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Sorry I missed this very important event—the giving of the Nobel Peace Prize to Muhammad Yunus of Grameen Bank for his pioneering work in micro-credit. When I was in the Peace Corps, the conventional wisdom was that poor farmers—poor people in general—were terrible credit risks and could/would not pay back loans given them to lift them out of poverty. So the paradigm was to grant them money—just give it—because the only difference between rich and poor was, well, just money. This was very Ford Foundation-think.
Didn’t work very well, as we now know. Government bureaucracy and corruption absorbed most of the grant money. Micro-credit works because it is designed specifically for local entrepreneurs, most of them women, within local markets.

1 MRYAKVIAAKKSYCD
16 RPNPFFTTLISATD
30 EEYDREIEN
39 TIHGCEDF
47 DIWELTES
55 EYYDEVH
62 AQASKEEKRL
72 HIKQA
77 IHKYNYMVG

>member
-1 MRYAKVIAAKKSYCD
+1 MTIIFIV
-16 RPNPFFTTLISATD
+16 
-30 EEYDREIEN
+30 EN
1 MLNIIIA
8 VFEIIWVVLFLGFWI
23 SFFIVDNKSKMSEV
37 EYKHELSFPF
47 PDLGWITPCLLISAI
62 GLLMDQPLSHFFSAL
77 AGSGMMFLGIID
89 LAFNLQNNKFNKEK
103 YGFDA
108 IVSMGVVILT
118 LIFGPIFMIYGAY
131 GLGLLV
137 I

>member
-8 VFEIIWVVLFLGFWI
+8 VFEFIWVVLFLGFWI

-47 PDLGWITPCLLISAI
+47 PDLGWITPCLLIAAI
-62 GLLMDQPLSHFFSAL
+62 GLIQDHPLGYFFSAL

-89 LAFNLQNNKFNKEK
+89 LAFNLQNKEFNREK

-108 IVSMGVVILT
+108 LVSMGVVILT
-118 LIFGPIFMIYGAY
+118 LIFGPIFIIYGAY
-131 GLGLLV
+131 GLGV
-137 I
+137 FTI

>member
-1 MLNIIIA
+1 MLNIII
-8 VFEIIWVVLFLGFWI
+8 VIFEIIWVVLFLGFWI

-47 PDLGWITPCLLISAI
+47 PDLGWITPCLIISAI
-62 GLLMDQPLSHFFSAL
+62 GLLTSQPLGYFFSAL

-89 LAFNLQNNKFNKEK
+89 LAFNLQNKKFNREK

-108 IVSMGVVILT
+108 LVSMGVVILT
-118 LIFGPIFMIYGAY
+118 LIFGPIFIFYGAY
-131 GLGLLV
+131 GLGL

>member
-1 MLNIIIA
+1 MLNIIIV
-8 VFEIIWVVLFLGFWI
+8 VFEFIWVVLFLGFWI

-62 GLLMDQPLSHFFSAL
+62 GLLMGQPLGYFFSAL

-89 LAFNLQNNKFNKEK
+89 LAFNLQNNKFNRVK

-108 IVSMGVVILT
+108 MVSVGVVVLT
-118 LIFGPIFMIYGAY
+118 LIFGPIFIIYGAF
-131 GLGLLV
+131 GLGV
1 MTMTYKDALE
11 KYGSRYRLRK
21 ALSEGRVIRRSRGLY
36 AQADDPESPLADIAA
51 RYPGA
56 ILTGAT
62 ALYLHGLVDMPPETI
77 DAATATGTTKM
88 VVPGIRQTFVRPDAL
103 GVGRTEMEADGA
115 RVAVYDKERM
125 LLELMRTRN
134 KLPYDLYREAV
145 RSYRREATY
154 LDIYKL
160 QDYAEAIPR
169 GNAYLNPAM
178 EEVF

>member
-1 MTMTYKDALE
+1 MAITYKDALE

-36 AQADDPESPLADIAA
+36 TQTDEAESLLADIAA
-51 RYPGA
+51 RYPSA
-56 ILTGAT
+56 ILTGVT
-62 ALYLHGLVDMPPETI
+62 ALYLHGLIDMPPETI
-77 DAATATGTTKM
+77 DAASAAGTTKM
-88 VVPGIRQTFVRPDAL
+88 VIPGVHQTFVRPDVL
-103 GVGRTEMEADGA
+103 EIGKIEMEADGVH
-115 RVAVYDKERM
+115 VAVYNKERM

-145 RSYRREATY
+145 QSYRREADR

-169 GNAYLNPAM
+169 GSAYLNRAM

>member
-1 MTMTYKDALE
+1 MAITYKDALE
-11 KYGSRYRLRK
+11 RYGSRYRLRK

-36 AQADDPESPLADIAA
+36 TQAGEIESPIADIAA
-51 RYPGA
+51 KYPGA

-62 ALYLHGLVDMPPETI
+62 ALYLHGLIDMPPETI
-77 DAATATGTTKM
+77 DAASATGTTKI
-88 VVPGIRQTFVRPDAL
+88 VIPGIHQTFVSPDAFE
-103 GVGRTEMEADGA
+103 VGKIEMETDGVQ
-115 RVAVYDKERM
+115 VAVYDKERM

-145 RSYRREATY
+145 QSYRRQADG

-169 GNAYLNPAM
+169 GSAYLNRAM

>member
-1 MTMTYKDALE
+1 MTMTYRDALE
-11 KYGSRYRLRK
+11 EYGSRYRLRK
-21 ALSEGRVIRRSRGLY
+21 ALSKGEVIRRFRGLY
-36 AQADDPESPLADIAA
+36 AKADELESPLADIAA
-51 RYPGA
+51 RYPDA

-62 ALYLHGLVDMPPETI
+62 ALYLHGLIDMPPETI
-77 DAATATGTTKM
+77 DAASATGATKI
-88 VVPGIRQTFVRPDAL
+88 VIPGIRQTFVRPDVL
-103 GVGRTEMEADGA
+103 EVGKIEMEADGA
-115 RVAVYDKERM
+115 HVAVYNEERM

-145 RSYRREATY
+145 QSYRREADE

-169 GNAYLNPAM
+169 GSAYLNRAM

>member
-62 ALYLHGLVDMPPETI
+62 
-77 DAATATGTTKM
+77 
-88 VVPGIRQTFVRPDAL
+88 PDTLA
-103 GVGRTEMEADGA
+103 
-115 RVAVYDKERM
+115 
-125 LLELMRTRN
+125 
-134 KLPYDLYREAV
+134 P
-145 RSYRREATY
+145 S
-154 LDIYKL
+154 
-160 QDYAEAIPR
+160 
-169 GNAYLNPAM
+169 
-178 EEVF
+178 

But—here’s a controversy for you—does micro-credit really work? My economist colleague Mike Mandel tells me there are lots of economists who think micro-credit is all heart but no result. He wants real numbers showing how much of the loans outstanding are really paid off. And he wants to know how you differentiate the benefits of the micro-credit program of Grameen Bank from the overall economic growth sweeping through India these past years.
Very interesting questions.
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